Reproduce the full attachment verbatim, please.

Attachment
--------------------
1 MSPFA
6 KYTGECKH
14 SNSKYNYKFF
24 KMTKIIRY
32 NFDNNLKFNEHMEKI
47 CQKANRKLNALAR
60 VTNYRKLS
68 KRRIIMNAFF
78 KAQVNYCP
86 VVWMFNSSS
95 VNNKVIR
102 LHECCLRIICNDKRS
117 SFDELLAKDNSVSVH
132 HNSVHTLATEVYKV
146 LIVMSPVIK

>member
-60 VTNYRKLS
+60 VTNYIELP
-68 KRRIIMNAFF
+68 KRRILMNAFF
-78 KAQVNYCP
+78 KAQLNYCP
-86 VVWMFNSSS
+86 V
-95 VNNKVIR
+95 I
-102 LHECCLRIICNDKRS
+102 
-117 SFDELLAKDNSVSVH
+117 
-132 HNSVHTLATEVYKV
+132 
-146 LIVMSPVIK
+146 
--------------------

1 MSPFA
6 KYTGECKH
14 SNSKYNYKFF
24 KMTKIIRY
32 NFDNNLKFNEHMEKI
47 CQKANRKLNALAR
60 VTNYRKLS
68 KRRIIMNAFF
78 KAQVNYCP
86 VVWMFNSSS
95 VNNKVIR
102 LHECCLRIICNDKRS
117 SFDELLAKDNSVSVH
132 HNSVHTLATEVYKV
146 LIVMSPVIK

>member
-60 VTNYRKLS
+60 VTNYIELP
-68 KRRIIMNAFF
+68 KRRILMNAFF
-78 KAQVNYCP
+78 KAQLNYCP
-86 VVWMFNSSS
+86 V
-95 VNNKVIR
+95 I
-102 LHECCLRIICNDKRS
+102 
-117 SFDELLAKDNSVSVH
+117 
-132 HNSVHTLATEVYKV
+132 
-146 LIVMSPVIK
+146 